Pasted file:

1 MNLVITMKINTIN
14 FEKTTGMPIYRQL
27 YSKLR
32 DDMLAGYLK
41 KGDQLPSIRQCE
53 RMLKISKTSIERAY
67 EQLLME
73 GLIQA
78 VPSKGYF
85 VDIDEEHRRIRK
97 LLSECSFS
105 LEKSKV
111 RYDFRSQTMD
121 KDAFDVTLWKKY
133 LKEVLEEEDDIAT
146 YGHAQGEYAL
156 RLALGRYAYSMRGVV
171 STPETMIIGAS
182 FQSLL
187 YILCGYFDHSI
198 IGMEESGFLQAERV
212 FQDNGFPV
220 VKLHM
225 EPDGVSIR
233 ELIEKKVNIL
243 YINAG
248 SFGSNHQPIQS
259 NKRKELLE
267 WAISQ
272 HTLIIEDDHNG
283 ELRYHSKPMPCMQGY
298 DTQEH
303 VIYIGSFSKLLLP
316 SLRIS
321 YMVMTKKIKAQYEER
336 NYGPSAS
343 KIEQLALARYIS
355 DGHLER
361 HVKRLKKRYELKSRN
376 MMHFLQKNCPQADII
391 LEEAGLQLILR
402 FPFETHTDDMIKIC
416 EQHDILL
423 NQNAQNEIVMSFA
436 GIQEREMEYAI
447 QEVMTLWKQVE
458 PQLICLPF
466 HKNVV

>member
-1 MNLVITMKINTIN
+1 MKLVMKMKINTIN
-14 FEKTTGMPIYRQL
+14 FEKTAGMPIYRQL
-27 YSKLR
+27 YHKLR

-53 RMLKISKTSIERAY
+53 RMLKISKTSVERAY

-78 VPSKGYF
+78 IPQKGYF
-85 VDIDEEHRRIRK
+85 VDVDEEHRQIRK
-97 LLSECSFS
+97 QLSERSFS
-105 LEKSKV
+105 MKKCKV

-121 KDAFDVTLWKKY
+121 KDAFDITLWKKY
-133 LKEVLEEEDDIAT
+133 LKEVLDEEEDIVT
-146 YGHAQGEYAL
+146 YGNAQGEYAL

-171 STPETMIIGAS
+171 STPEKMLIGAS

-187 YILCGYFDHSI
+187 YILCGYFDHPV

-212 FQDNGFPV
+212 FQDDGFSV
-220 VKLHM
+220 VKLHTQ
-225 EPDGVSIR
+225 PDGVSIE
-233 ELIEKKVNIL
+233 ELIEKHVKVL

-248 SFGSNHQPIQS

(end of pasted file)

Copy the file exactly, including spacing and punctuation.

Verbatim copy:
1 MNLVITMKINTIN
14 FEKTTGMPIYRQL
27 YSKLR
32 DDMLAGYLK
41 KGDQLPSIRQCE
53 RMLKISKTSIERAY
67 EQLLME
73 GLIQA
78 VPSKGYF
85 VDIDEEHRRIRK
97 LLSECSFS
105 LEKSKV
111 RYDFRSQTMD
121 KDAFDVTLWKKY
133 LKEVLEEEDDIAT
146 YGHAQGEYAL
156 RLALGRYAYSMRGVV
171 STPETMIIGAS
182 FQSLL
187 YILCGYFDHSI
198 IGMEESGFLQAERV
212 FQDNGFPV
220 VKLHM
225 EPDGVSIR
233 ELIEKKVNIL
243 YINAG
248 SFGSNHQPIQS
259 NKRKELLE
267 WAISQ
272 HTLIIEDDHNG
283 ELRYHSKPMPCMQGY
298 DTQEH
303 VIYIGSFSKLLLP
316 SLRIS
321 YMVMTKKIKAQYEER
336 NYGPSAS
343 KIEQLALARYIS
355 DGHLER
361 HVKRLKKRYELKSRN
376 MMHFLQKNCPQADII
391 LEEAGLQLILR
402 FPFETHTDDMIKIC
416 EQHDILL
423 NQNAQNEIVMSFA
436 GIQEREMEYAI
447 QEVMTLWKQVE
458 PQLICLPF
466 HKNVV

>member
-1 MNLVITMKINTIN
+1 MKLVMKMKINTIN
-14 FEKTTGMPIYRQL
+14 FEKTAGMPIYRQL
-27 YSKLR
+27 YHKLR

-53 RMLKISKTSIERAY
+53 RMLKISKTSVERAY

-78 VPSKGYF
+78 IPQKGYF
-85 VDIDEEHRRIRK
+85 VDVDEEHRQIRK
-97 LLSECSFS
+97 QLSERSFS
-105 LEKSKV
+105 MKKCKV

-121 KDAFDVTLWKKY
+121 KDAFDITLWKKY
-133 LKEVLEEEDDIAT
+133 LKEVLDEEEDIVT
-146 YGHAQGEYAL
+146 YGNAQGEYAL

-171 STPETMIIGAS
+171 STPEKMLIGAS

-187 YILCGYFDHSI
+187 YILCGYFDHPV

-212 FQDNGFPV
+212 FQDDGFSV
-220 VKLHM
+220 VKLHTQ
-225 EPDGVSIR
+225 PDGVSIE
-233 ELIEKKVNIL
+233 ELIEKHVKVL

-248 SFGSNHQPIQS